Blair says he remains confident about intelligence on Iraqi WMD as he reiterates justification of war
Speaking during his monthly televised news conference Wednesday, British Prime Minister Tony Blair said his appetite for power remained "undiminished" despite his recent troubles, as he added he understood the "very legitimate questions" to be asked.
The Prime Minister, asked about Labour's relations with the BBC after reports that intelligence on Iraq's weapons was exaggerated, said all the British government had wanted was to "correct an incorrect story".
According to Sky News, Blair said, “What we did in Iraq was right and justified and that's a case that we have to prove over time." Asked if there needed to be a change in political culture following the death of arms expert Dr. David Kelly in the Iraq weapons dossier affair, Blair replied, "There are issues there ... to look at for both the media and politicians.
While rejecting calls for a wider independent inquiry into the case for war against Baghdad, he refused to be drawn on questions about whether he would resign if no weapons of mass destruction are discovered in Iraq.
Asked about comments by cabinet minister Lord Falconer that Blair would lead Labour into a third term in government, Blair said, "There is a big job of work to do - my appetite for doing it is undiminished. Who the country elects is ultimately for the country." The Prime Minister said voters would ultimately judge his government on domestic issues, rather than on the controversy surrounding the Iraq war.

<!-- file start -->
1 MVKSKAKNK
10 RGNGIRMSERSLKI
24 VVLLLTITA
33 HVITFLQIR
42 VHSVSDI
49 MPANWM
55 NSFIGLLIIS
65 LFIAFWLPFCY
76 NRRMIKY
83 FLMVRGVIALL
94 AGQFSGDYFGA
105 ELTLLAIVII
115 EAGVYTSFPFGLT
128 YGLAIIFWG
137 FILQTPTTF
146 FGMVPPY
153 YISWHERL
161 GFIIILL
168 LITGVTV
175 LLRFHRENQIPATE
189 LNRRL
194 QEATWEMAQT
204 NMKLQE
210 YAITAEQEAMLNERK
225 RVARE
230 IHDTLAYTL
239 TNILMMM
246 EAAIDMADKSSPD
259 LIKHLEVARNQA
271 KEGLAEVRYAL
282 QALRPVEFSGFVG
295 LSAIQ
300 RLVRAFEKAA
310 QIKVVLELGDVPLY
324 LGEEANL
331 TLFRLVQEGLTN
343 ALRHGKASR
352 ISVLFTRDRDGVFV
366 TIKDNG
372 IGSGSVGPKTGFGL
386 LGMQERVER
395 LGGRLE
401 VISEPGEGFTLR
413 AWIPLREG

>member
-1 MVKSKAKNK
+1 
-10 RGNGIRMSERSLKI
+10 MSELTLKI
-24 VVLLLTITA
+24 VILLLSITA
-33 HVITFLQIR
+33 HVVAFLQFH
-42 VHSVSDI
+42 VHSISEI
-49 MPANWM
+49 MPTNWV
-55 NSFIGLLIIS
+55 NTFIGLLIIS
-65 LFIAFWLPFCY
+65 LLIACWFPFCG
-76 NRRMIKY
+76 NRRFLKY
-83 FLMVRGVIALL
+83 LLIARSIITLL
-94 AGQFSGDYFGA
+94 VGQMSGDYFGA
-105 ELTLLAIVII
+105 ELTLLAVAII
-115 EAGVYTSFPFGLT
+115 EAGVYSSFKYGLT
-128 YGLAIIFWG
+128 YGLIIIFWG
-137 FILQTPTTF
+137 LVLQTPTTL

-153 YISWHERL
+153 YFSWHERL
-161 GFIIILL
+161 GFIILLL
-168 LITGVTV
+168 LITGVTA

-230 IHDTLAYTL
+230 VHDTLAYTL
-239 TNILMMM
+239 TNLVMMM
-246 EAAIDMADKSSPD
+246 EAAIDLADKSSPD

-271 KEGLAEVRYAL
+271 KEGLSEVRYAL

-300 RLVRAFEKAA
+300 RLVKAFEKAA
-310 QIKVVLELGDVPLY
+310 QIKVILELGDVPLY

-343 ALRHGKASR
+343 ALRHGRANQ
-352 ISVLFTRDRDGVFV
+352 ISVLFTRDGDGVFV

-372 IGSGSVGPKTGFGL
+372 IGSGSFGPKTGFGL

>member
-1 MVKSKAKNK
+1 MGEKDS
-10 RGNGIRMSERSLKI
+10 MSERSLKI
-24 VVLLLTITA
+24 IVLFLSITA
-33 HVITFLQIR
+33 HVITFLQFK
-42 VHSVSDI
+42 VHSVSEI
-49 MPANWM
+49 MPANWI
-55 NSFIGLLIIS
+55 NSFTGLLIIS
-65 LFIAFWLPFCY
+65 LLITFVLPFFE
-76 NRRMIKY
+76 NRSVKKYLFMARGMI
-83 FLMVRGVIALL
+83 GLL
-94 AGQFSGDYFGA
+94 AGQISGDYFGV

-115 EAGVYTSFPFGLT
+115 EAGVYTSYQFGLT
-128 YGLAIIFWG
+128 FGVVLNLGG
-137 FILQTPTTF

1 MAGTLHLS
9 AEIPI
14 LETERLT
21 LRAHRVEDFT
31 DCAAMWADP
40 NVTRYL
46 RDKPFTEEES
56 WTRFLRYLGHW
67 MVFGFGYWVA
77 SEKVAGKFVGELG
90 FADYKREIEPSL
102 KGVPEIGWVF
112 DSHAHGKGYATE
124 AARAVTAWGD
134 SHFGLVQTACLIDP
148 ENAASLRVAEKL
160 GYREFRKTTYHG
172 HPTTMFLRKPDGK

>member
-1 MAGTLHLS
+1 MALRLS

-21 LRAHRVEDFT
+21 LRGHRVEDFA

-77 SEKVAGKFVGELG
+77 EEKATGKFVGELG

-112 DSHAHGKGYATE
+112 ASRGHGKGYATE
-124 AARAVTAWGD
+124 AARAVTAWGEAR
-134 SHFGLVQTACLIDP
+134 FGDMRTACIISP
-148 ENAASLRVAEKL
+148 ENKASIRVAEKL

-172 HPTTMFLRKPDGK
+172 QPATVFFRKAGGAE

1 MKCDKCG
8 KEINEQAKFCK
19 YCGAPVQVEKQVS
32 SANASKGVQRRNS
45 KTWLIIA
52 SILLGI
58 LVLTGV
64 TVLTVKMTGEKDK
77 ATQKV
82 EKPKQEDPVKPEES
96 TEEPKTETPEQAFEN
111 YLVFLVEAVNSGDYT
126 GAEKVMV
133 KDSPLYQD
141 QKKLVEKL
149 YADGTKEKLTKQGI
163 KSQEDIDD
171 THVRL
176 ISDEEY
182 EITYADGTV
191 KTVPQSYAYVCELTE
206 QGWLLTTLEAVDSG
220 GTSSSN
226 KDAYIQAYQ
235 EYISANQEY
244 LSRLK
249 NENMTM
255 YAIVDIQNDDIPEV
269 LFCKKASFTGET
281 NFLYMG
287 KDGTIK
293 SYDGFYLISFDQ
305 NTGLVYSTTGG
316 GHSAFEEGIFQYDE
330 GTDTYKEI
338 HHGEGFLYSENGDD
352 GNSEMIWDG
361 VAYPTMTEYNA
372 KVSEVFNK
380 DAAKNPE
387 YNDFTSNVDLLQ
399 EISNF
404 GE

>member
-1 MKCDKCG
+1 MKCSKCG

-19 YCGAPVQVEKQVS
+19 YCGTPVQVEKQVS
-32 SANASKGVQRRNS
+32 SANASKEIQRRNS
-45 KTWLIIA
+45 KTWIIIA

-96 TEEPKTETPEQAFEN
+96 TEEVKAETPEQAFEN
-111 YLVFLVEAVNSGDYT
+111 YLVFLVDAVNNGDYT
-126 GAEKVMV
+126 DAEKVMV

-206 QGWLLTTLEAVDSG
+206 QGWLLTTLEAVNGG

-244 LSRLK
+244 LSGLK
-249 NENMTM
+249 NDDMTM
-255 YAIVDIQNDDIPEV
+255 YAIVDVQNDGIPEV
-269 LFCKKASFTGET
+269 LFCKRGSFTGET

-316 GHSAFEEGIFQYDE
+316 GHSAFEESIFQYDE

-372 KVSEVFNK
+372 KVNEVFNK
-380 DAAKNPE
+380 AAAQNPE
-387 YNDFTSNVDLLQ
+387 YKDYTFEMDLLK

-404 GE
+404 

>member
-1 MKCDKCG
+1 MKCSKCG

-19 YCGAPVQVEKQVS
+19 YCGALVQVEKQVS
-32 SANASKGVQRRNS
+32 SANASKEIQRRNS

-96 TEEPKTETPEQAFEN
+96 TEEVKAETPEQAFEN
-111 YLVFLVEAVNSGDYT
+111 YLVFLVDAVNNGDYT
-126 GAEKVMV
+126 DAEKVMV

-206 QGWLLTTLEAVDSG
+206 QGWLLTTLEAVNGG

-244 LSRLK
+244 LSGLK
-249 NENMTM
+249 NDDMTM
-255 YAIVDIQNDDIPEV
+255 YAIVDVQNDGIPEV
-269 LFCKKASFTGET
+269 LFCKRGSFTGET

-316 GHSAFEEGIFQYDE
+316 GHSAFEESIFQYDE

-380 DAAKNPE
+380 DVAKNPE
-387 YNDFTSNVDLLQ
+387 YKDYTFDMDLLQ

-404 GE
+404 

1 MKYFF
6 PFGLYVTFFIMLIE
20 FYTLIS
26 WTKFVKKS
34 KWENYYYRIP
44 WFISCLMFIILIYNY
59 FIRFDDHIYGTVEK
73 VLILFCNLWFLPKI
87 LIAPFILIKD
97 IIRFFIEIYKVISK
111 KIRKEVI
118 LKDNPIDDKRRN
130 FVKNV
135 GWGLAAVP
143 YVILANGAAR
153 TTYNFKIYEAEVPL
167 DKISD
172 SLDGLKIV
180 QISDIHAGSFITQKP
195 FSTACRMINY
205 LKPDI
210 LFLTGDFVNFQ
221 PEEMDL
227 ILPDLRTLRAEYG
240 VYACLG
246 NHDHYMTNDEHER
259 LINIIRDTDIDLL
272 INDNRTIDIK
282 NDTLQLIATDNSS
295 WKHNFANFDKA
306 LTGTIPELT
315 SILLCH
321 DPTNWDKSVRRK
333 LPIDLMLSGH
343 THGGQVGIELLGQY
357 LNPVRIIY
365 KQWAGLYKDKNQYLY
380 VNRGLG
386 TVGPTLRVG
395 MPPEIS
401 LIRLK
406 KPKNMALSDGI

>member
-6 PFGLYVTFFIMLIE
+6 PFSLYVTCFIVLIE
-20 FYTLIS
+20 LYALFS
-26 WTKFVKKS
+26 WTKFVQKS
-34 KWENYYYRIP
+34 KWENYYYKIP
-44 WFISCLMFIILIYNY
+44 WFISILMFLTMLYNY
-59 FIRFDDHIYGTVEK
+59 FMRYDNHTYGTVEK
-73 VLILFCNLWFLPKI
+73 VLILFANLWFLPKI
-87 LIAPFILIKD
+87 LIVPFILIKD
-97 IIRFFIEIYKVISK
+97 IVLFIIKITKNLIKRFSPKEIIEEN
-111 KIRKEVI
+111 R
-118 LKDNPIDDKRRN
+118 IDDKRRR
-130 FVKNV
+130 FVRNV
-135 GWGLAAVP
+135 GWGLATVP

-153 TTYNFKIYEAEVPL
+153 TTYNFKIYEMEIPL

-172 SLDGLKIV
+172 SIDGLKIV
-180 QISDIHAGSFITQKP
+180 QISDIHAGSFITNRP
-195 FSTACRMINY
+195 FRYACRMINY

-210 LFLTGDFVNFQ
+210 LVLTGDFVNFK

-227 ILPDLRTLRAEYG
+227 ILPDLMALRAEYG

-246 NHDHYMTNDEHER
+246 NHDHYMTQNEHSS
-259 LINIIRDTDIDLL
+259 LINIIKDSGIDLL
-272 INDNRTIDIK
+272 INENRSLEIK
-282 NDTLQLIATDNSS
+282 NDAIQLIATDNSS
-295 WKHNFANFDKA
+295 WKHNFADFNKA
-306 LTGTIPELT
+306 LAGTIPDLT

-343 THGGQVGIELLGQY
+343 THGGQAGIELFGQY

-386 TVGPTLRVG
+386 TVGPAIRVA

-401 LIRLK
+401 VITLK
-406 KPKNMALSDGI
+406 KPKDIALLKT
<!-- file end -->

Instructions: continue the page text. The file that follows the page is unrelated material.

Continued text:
According to the BBC, Blair said he did not believe an inquiry into the war on Iraq was justified, but urged people to wait for reports from the Iraqi Survey Group, a team of specialists tasked with looking for evidence of weapons, before rushing to judgement.
The British leader said he remained confident that the intelligence on Saddam Hussein's weapons programs received by the government was correct, "There has always been something bizarre about the notion that Saddam never had any weapons of mass destruction."
Asked whether he wanted ousted Iraqi president Saddam Hussein dead or alive, he said, "I think the most important thing is that he ceases to be an obstacle to progress in Iraq." (Albawaba.com)
© 2003 Al Bawaba (www.albawaba.com)
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